WOMAN of ACTION – June Callwood {Tribute}



A Celebration of Women

is excited to share with the Women of our World, a Canadian Woman, born today years ago that devoted her life to others so much so that she was considered Canada’s most famous social justice activists and often called

Canada’s Conscience”.

…. a Tribute to Celebrate the Life of this Woman that never stopped..


June Callwood

(June 2, 1924 – April 14, 2007)


June Callwood was born in Chatham, Ontario in 1924 and raised primarily in the village of Belle River. The elder of two daughters, she had a somewhat unstable family life that was greatly compensated for by her grandparents, especially her grandfather Callwood’s faith in her abilities.

His faith was so great that it was a long time before she realized that women are often discriminated against.

Callwood began her journalism career at high school where she was editor of the school paper. She dropped out of school to work for the Brantford Expositor. In 1942, she was offered a job with the The Globe and Mail and moved to Toronto.

She married journalist Trent Frayne two years later, but continued to use her own surname because The Globe and Mail at that time did not employ married women.

She ultimately left the Globe and Mail to raise a family, with four children, but later resumed her career by becoming a freelance journalist, writing books and magazine pieces, many for Maclean’s. Callwood ghost-wrote close to ten autobiographies for such prominent Americans as broadcaster Barbara Walters, film director Otto Preminger and Dr. Charles William Mayo.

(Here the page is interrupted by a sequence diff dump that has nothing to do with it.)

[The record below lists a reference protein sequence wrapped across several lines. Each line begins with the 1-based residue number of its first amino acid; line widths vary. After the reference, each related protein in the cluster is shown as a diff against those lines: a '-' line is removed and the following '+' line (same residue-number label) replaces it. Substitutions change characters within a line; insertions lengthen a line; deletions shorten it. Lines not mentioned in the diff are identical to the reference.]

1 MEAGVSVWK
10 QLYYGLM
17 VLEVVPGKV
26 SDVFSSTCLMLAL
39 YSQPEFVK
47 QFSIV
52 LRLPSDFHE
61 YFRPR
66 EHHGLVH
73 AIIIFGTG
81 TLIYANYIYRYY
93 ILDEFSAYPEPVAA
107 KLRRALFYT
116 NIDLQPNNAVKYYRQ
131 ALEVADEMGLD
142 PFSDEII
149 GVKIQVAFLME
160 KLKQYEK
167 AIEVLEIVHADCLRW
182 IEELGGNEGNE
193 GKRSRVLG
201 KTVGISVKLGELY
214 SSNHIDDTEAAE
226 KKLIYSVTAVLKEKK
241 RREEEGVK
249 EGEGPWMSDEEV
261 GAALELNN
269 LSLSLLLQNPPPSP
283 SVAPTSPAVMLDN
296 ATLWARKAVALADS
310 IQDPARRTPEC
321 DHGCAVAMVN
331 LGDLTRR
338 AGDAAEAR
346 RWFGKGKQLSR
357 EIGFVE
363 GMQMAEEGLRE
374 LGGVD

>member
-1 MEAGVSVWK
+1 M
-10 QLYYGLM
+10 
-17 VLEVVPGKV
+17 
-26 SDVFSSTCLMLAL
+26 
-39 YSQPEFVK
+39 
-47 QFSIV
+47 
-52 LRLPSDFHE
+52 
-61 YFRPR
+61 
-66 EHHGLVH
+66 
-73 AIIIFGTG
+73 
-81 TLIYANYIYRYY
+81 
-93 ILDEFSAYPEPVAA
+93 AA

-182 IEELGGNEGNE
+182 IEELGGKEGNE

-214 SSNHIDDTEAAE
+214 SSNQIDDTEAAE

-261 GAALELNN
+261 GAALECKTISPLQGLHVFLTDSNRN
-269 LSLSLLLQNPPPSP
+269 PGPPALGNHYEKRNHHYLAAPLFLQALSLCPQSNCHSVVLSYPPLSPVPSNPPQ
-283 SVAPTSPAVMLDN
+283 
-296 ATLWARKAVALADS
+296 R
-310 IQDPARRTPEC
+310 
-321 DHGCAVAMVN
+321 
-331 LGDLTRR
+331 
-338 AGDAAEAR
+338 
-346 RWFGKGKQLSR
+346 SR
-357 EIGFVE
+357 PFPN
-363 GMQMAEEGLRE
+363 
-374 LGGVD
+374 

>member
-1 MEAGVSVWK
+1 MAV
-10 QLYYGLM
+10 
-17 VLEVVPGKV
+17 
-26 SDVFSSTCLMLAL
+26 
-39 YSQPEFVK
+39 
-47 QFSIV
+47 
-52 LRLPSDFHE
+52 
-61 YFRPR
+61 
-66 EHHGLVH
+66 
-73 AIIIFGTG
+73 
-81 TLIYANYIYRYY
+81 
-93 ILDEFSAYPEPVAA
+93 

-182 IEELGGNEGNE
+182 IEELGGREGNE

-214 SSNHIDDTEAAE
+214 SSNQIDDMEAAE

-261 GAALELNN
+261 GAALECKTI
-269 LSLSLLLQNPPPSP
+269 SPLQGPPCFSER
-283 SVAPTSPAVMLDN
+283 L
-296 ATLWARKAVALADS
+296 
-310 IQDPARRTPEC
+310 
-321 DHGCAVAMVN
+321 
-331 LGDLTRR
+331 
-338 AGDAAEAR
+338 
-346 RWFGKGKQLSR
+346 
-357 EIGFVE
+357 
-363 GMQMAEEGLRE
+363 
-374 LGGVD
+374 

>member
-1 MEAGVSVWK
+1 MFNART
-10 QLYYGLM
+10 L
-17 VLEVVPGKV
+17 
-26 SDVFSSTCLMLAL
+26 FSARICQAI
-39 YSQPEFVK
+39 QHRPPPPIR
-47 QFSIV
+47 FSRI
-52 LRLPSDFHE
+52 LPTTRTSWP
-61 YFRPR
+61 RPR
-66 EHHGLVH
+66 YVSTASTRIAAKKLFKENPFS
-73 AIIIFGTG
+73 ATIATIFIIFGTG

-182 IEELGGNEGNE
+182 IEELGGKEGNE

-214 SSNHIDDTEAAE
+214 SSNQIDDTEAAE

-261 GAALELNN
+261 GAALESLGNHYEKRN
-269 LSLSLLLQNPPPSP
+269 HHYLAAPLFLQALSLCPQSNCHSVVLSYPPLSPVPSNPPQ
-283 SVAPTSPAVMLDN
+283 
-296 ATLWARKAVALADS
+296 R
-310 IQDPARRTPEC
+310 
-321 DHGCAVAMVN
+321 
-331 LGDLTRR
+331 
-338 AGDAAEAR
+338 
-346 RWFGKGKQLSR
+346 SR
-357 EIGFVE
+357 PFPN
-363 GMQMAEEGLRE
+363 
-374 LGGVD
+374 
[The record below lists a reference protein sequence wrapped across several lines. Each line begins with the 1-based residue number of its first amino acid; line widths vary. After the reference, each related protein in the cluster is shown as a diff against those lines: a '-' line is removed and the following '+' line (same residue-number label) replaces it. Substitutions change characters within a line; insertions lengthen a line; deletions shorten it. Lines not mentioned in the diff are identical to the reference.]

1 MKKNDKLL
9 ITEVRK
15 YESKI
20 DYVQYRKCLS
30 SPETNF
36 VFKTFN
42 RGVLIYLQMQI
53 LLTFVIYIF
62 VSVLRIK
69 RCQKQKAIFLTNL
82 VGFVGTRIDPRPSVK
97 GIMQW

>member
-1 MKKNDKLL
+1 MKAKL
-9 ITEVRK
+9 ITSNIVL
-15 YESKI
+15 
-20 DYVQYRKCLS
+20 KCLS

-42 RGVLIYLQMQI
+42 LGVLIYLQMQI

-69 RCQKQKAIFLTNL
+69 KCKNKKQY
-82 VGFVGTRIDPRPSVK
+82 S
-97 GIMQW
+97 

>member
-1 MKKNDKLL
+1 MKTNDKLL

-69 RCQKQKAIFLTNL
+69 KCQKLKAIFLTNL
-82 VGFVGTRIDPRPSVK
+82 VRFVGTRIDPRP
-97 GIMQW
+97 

Callwood entered television journalism, hosting the series In Touch on CBC Television from 1975 to 1978. She also hosted two series, National Treasure and Caregiving with June Callwood, for Vision TV.

Her first book, A Woman Doctor Looks at Life and Love, basically a ghostwritten effort was published in 1957.

A serious depression in the 1950s led her to the research that produced her first book under her own name, Love, Hate, Fear and Anger. The publishing contacts Callwood made for that work led to her ghostwriting books on the lives of several prominent Americans including Charles Mayo, Otto Preminger and Barbara Walters.

Callwood’s career was marked by a strong concern for social justice, especially on issues affecting children and women. She became one of Canada’s most famous social justice activists, founding or co-founding over 50 Canadian social action organizations including youth and women’s hostels. She founded Casey House (a Toronto hospice for people with AIDS), PEN Canada, the Canadian Civil Liberties Association, and Feminists Against Censorship.

In 1978, she was made a member of the Order of Canada. She was promoted to Officer in 1985, and promoted again to Companion in 2000.In 1988, she was awarded the Order of Ontario. In 2004, the City of Toronto noted its intention to name a street in Callwood’s honour. Callwood requested that an existing street not be renamed for her, and specified that it be a new or currently unnamed street near a school or a playground.

The street is June Callwood Way and is in the neighbourhood of Queen Street East and Broadview Avenue.